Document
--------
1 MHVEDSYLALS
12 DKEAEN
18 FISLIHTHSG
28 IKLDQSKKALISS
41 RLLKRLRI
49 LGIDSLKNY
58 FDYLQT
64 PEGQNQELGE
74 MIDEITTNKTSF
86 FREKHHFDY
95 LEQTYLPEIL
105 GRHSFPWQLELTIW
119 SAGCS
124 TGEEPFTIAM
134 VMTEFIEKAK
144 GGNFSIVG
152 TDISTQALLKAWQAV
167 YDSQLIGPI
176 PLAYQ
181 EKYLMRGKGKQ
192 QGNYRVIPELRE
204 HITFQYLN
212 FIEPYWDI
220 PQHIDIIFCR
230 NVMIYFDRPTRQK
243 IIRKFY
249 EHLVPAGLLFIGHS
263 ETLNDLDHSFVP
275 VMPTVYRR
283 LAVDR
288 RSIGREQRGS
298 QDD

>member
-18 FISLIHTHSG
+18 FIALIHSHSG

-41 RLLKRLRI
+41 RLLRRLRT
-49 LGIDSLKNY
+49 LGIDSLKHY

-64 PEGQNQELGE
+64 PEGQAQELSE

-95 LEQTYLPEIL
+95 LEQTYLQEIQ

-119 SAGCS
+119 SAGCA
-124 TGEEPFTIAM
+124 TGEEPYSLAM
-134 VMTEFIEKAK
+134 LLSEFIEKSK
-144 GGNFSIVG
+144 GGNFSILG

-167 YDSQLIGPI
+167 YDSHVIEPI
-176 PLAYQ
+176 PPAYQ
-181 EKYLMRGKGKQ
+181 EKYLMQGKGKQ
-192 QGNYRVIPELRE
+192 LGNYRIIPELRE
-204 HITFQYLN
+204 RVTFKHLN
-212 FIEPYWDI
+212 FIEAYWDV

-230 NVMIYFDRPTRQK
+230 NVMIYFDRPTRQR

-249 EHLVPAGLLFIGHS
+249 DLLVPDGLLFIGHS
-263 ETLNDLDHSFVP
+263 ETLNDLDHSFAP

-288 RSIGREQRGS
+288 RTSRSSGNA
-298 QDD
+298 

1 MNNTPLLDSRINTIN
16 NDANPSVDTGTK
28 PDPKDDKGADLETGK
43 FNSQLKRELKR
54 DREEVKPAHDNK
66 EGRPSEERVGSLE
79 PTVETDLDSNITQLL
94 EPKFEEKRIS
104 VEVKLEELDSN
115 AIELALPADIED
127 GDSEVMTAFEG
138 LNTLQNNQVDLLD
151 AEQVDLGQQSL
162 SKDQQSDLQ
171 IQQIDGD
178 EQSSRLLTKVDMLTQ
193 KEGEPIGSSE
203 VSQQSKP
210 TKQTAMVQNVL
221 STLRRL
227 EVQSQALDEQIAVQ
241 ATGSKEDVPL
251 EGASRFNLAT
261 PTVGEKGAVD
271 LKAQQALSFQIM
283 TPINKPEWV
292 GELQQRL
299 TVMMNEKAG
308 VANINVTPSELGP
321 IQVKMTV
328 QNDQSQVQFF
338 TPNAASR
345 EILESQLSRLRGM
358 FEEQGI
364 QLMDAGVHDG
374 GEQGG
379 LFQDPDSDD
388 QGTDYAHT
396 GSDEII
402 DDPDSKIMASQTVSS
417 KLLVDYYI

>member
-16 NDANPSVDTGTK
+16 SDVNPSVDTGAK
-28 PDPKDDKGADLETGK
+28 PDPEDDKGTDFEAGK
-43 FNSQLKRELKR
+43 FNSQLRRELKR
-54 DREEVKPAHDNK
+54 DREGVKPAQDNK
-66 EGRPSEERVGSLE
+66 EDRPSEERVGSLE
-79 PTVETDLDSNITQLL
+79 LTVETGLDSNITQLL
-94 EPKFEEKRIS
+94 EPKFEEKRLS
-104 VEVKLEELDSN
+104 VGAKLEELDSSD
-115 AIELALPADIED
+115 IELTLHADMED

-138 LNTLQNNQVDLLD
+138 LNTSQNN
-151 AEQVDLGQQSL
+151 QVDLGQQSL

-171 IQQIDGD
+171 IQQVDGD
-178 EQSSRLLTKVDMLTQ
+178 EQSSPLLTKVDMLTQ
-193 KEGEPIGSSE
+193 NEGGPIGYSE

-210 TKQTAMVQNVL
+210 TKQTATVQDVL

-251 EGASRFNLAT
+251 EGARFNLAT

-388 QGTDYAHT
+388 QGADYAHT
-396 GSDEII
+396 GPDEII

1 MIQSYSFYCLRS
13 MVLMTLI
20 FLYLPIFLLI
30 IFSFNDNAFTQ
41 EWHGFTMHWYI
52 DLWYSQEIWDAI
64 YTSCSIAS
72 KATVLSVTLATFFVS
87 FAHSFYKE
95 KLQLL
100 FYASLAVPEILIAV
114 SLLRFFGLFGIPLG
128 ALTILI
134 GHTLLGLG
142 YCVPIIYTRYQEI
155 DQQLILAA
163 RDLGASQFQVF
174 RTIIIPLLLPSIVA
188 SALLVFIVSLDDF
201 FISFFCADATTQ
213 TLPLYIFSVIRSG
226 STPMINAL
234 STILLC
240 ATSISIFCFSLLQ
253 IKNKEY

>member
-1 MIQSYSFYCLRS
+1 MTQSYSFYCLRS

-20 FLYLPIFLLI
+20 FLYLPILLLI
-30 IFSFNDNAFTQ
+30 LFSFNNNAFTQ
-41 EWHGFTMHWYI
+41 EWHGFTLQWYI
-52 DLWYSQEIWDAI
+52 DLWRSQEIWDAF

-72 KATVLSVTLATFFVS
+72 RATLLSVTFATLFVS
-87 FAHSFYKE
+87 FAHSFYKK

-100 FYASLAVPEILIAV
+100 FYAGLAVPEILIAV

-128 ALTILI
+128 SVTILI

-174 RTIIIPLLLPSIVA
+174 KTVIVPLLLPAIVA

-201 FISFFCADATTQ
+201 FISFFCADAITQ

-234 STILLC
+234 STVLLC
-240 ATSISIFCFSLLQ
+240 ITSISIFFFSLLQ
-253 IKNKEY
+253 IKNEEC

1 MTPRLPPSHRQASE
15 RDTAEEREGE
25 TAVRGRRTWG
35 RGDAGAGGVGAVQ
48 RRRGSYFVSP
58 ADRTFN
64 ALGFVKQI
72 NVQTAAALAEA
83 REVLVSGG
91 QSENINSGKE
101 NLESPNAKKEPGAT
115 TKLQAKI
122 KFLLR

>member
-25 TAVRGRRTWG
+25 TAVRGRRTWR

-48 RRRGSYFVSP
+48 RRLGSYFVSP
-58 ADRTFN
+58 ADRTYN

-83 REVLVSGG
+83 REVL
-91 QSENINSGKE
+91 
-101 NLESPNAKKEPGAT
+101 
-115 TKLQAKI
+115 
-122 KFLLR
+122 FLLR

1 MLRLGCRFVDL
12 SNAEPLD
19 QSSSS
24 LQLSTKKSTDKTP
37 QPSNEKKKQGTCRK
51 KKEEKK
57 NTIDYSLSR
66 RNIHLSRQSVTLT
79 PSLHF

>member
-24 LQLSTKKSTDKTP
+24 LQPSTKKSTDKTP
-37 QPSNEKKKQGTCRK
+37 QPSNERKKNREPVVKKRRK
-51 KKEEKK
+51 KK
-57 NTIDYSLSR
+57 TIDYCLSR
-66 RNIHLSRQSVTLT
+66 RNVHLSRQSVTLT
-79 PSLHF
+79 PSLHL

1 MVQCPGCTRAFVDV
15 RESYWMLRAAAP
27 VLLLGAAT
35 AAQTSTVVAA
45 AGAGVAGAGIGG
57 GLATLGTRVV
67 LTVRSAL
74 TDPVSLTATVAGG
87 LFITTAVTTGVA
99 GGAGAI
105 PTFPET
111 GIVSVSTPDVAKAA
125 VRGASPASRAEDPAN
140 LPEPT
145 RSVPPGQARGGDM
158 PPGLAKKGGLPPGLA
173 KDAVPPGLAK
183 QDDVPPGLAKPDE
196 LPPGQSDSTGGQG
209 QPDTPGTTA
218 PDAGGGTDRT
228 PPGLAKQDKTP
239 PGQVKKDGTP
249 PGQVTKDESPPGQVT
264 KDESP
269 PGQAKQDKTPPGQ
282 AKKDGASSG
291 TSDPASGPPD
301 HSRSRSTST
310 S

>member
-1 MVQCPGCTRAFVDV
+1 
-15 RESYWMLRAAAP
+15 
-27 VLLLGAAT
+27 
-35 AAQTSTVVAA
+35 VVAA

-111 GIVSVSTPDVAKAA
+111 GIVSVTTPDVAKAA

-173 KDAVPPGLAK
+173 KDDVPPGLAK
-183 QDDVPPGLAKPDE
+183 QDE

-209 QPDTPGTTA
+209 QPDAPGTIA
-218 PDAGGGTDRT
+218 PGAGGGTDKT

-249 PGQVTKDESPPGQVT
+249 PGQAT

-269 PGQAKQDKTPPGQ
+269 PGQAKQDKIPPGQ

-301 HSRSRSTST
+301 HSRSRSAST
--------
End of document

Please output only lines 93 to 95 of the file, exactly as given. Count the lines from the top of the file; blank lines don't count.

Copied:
221 STLRRL
227 EVQSQALDEQIAVQ
241 ATGSKEDVPL